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I've written a jQuery function to check the total number of characters in a given textbox and pop up a warning if it exceeds the maximum (user-defined) length.

Example: (greatly simplified):

function checkLength(txt)
   if (txt.length >= maxlength) 
      alert('Too much text entered');
      return false;
      return true;

This works as expected, but like a good little developer I also perform server-side validation against the length of the field the entered text is assigned to (on my domain object).

It's there that I noticed that the following string:


(where <RETURN> is obviously the return character)

will return 5 as length in Javascript and return 6 as length in .NET (String.Length)

Am I missing something here? Or will I be forced to count the number of returns in the javascript string and then double them to get the 'correct' .NET count? Any pointers on how to handle this?

UPDATE: I can indeed get the correct length by doing the replace as suggested below.

function GetCurrentLength(txt) {
   return txt.replace(/\n/g, "\n\r").length;

However, there is more to the question than detecting the character count, because once the system detects that too much characters have been entered, it should (client-side) strip all excess characters away (this can be more than one, because the users might copy-paste too much text into the textbox).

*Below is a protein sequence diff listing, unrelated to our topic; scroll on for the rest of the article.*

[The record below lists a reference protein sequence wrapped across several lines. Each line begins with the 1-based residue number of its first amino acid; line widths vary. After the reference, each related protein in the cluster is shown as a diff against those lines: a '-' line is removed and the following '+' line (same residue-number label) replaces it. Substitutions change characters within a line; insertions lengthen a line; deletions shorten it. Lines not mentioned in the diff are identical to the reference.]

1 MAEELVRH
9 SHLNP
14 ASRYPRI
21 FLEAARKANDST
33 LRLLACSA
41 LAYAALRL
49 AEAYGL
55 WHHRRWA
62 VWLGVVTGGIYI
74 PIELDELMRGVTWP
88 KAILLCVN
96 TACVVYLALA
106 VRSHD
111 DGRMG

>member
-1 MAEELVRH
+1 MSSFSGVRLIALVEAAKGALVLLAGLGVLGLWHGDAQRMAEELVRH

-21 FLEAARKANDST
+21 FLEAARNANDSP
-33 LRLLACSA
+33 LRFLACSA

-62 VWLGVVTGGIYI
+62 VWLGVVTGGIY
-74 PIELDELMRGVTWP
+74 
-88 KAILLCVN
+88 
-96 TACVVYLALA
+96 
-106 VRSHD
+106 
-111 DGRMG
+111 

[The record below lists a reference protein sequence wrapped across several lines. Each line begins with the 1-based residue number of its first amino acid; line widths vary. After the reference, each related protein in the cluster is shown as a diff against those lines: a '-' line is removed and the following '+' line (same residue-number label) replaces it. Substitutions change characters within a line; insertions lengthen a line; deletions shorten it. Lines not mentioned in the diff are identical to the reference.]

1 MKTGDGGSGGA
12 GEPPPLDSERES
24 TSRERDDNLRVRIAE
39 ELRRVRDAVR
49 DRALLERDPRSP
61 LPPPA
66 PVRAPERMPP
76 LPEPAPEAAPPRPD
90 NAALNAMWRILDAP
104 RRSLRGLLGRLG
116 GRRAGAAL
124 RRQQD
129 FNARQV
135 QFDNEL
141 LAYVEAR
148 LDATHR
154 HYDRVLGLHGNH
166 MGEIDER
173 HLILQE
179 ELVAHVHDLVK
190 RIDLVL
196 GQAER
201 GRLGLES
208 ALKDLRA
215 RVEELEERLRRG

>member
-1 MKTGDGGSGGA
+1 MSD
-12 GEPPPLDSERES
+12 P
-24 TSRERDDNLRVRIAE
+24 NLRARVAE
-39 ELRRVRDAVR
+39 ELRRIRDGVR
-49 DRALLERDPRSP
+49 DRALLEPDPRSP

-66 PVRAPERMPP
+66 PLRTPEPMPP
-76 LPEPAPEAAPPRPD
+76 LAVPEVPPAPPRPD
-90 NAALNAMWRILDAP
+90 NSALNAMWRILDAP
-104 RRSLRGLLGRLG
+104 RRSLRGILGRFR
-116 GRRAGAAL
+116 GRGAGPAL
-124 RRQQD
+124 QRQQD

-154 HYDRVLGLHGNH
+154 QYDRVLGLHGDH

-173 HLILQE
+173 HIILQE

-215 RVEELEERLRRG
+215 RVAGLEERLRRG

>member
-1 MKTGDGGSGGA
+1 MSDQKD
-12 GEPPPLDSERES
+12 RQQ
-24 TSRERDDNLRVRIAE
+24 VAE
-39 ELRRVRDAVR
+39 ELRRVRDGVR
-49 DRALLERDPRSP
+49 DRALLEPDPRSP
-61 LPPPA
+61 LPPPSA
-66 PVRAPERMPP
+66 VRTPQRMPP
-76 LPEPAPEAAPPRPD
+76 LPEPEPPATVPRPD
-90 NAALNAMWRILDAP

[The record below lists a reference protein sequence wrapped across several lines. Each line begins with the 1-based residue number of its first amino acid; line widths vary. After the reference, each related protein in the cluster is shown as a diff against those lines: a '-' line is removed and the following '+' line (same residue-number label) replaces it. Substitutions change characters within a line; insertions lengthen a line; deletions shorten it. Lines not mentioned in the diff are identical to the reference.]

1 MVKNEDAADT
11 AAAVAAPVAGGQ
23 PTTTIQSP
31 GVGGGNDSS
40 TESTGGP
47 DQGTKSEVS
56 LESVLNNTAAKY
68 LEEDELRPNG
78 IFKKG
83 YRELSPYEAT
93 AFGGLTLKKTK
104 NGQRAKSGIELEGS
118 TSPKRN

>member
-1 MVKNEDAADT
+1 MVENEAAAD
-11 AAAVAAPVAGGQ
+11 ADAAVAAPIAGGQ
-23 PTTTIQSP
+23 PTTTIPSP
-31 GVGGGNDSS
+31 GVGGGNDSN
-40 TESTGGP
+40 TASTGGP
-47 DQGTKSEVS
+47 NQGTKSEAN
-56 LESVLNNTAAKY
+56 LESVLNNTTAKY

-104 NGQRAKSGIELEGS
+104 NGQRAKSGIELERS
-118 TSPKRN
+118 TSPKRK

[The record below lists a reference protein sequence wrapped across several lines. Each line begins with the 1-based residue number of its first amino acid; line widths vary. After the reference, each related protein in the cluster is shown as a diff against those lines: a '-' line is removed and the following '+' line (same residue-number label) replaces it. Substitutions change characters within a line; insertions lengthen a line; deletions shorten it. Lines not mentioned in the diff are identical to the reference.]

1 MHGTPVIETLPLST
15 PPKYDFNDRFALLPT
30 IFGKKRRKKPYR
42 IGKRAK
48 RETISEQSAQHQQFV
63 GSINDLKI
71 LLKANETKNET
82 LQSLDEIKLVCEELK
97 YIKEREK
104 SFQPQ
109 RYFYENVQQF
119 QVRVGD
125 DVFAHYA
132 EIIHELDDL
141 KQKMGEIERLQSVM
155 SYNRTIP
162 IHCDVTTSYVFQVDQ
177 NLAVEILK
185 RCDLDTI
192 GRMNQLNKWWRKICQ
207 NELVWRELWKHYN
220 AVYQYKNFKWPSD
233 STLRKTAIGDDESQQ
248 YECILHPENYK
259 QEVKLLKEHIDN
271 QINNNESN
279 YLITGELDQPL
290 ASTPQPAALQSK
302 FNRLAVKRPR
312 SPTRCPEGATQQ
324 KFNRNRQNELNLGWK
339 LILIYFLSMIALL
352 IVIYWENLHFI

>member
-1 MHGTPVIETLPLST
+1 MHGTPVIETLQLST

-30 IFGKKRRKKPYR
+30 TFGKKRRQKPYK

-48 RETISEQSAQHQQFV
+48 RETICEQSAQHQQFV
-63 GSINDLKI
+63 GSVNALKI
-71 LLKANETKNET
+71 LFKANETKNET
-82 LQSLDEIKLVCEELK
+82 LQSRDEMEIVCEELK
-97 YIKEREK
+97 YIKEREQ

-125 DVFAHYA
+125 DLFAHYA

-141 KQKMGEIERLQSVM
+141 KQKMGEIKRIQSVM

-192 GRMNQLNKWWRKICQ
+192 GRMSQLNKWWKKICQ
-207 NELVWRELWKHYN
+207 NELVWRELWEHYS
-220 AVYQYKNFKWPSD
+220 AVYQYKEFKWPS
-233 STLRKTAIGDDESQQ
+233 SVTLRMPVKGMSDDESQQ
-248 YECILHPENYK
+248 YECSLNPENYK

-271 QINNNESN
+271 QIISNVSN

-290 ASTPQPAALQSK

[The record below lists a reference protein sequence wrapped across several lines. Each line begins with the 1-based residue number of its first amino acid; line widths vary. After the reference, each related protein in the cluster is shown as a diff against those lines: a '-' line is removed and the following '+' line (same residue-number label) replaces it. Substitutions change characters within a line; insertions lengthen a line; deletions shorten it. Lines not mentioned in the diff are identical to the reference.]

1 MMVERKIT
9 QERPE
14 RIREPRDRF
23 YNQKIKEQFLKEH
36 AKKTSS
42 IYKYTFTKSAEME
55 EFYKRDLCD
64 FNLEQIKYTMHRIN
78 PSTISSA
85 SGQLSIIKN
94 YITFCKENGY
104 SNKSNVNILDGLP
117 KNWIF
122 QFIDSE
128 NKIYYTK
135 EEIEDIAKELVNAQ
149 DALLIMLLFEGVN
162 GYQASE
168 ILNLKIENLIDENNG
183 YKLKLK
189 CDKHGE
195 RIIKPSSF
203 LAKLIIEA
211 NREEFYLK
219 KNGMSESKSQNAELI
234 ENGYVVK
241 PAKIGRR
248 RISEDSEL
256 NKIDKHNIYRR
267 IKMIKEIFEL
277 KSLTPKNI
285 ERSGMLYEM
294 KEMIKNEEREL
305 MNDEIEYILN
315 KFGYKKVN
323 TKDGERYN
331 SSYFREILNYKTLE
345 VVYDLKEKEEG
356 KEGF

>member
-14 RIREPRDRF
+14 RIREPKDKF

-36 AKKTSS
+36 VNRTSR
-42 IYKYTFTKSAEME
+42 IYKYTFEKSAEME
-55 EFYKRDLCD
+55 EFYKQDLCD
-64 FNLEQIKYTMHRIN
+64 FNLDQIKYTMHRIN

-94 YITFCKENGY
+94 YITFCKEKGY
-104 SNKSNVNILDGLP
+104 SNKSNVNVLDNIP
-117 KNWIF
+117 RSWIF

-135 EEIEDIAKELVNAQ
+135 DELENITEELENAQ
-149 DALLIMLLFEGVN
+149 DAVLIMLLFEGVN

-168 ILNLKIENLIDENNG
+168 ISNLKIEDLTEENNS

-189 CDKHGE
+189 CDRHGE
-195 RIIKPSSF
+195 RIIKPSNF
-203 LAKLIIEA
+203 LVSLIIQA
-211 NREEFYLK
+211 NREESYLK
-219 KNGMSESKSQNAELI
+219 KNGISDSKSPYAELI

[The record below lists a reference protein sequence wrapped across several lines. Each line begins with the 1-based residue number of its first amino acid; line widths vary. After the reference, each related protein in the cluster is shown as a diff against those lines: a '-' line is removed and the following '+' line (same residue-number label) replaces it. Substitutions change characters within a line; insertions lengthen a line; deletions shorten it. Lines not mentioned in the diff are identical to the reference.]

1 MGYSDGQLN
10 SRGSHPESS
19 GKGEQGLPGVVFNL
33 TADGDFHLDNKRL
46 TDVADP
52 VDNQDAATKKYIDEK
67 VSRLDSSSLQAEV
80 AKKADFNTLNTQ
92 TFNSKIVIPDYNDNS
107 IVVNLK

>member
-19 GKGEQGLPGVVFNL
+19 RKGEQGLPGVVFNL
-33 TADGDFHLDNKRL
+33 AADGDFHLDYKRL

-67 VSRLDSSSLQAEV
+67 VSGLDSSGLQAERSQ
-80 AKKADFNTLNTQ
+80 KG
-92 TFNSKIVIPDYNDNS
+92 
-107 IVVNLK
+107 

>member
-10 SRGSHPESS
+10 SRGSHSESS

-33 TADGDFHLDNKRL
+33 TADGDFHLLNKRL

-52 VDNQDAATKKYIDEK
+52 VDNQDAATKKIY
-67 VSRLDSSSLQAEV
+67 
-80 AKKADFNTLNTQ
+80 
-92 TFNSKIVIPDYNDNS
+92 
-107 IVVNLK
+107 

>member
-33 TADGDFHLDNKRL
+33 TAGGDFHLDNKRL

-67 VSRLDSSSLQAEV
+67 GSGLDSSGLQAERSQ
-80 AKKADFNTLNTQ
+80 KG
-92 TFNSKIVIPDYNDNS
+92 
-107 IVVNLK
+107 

Something like:

if (textLength > maxlength) {
    self.val(text.substr(0, maxlength));

This of course will get me into trouble if I count returns double, because the wrong number of characters risk being deleted. How can I reliably delete the right number of characters then?

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because i think ,\n is also counted in .net language and where as in jQuery it is stripped off and hence not counted. –  Srinivas Reddy Thatiparthy Aug 3 '10 at 11:53
Please check this similar question for a workaround stackoverflow.com/questions/462348/… –  Claudio Redi Aug 3 '10 at 11:54
I can indeed get the correct count like that in javascript, thanks. However, there is more to the question to that. I've updated the original question. –  Sam Aug 3 '10 at 12:15
\r\n \r\n, NEVER \n\r. –  Powerlord Aug 4 '10 at 21:02

1 Answer 1

up vote 0 down vote accepted

This was my final solution, feels a bit dirty, but does the job.

// Calculate the length of a string, but take care to count returns for 2 characters instead 
        // of one. That way, we should get the same length as in .NET

        function GetCurrentLength(txt) {
            return txt.length + GetNumberOfReturns(txt);

        function GetNumberOfReturns(txt)
            var numberOfReturns = 0
            var enterRegExpr = txt.match(/\n/g);
            if (enterRegExpr)
                numberOfReturns = enterRegExpr.length ;

            return numberOfReturns;

        function CutToMaxLength(txt, maxlength) {
            return txt.substr(0, maxlength - GetNumberOfReturns(txt));
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